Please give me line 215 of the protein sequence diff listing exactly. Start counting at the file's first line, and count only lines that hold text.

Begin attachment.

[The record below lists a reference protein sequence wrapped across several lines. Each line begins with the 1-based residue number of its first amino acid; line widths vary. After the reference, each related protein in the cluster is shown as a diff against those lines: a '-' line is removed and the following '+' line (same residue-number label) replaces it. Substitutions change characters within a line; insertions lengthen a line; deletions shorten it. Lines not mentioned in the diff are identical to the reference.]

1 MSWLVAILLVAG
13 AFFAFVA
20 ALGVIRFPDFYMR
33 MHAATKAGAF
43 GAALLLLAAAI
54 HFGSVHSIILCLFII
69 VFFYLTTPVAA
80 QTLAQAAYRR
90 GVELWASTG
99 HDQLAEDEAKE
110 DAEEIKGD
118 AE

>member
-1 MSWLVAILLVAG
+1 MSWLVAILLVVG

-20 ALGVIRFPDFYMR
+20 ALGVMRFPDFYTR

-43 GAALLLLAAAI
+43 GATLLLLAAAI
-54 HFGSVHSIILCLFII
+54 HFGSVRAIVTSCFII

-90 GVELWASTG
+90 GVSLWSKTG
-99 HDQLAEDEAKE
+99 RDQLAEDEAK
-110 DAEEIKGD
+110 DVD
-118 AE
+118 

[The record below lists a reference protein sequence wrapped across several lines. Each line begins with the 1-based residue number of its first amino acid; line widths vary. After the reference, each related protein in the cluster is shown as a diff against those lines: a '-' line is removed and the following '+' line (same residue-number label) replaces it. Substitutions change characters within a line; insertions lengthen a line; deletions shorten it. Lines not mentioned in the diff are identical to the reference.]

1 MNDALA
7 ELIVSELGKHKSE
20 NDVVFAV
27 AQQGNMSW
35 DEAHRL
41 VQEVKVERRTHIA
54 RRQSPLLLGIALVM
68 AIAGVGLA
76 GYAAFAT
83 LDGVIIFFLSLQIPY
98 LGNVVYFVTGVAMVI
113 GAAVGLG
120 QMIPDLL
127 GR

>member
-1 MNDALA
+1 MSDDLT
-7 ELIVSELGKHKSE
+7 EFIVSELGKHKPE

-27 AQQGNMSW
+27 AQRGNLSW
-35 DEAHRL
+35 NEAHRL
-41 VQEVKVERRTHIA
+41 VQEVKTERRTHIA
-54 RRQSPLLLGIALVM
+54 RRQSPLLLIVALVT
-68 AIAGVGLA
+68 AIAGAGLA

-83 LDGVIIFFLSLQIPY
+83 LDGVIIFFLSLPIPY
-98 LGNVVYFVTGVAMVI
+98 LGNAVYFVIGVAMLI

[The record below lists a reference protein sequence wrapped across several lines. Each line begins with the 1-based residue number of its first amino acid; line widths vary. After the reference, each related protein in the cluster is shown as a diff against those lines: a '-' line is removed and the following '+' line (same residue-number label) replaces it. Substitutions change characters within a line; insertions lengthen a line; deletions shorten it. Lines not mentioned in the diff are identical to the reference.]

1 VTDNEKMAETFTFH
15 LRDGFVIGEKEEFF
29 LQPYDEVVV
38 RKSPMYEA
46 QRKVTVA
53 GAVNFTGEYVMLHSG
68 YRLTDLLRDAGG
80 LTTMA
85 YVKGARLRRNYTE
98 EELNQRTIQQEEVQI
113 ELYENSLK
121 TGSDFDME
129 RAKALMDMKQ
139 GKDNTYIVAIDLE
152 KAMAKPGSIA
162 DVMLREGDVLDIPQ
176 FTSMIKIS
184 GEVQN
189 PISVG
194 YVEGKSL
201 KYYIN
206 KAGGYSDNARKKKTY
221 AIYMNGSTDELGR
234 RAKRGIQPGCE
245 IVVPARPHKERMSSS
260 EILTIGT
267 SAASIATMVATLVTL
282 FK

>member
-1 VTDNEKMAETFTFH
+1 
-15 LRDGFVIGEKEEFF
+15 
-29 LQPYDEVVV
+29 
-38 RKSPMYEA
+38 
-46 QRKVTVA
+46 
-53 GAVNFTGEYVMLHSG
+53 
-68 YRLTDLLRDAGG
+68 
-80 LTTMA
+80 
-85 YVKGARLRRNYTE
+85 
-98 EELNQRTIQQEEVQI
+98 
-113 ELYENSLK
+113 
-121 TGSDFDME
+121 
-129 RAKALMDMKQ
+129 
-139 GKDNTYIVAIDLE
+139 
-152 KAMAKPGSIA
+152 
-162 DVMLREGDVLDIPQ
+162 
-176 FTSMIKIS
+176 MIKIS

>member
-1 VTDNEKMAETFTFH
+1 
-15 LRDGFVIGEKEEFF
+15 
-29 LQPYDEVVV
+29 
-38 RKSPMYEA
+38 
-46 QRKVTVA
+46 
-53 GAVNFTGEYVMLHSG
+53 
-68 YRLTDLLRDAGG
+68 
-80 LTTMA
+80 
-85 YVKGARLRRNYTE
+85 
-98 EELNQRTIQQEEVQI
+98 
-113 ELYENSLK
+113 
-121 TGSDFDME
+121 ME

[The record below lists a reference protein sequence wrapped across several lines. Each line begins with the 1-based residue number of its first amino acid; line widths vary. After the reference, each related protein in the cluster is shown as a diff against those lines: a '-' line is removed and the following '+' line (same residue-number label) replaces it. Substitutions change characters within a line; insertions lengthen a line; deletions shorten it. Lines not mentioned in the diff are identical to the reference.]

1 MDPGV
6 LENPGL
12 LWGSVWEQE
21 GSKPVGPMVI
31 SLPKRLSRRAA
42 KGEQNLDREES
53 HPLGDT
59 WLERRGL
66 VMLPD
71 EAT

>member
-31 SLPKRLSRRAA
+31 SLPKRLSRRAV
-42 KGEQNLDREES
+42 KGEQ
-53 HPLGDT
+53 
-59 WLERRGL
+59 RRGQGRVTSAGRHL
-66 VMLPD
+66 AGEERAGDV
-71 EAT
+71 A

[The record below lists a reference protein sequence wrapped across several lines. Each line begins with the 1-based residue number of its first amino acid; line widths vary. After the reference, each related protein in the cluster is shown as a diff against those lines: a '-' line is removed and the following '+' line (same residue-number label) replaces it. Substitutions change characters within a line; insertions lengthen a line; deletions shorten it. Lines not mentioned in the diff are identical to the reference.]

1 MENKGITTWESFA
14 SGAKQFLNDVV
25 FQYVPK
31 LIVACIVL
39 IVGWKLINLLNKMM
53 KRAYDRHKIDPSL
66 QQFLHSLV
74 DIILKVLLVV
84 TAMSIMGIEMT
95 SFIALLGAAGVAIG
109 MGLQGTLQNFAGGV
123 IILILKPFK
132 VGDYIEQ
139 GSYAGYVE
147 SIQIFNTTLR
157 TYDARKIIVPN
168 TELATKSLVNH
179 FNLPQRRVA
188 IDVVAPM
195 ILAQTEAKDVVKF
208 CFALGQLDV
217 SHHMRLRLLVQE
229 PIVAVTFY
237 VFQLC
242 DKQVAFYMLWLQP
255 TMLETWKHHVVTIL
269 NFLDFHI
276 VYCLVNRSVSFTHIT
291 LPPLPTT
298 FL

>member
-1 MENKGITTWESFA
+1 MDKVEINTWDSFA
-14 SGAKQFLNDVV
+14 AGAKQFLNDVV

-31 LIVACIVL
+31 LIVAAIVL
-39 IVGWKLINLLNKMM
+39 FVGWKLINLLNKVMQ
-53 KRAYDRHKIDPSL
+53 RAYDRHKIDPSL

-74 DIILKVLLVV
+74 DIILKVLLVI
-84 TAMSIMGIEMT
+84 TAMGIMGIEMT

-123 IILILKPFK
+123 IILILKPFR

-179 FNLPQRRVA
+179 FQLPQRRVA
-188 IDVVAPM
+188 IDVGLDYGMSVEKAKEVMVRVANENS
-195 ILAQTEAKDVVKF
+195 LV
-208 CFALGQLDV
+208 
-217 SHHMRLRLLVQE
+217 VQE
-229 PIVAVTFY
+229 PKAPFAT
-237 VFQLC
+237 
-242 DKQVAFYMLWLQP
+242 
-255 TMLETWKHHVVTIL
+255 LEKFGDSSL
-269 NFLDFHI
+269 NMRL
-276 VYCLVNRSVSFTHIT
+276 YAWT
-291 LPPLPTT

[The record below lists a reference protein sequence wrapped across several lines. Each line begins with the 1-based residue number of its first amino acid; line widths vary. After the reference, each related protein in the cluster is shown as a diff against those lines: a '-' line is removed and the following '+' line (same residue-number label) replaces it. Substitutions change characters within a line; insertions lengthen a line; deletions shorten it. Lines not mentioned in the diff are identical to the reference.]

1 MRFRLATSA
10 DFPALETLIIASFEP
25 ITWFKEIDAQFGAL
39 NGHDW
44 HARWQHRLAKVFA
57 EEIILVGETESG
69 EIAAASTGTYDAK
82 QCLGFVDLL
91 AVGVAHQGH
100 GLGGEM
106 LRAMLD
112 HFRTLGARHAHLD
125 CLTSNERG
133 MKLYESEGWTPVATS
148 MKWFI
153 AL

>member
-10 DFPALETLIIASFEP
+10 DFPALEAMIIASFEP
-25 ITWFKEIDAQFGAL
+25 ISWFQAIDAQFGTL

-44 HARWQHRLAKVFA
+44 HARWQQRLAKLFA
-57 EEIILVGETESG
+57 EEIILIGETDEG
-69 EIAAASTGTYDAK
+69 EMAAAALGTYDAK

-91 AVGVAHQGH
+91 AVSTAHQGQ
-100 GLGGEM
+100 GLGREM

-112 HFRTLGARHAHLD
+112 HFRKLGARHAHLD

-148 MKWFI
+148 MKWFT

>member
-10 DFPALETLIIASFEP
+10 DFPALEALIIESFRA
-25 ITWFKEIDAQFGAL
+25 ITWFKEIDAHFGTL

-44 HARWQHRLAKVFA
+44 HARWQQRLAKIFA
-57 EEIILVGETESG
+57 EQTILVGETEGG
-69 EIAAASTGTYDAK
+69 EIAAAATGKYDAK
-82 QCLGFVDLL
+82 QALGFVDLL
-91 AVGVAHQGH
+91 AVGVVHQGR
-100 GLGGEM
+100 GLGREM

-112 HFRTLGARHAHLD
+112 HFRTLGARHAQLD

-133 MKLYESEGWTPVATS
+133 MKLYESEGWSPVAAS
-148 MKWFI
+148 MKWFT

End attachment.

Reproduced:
+31 LIVAAIVL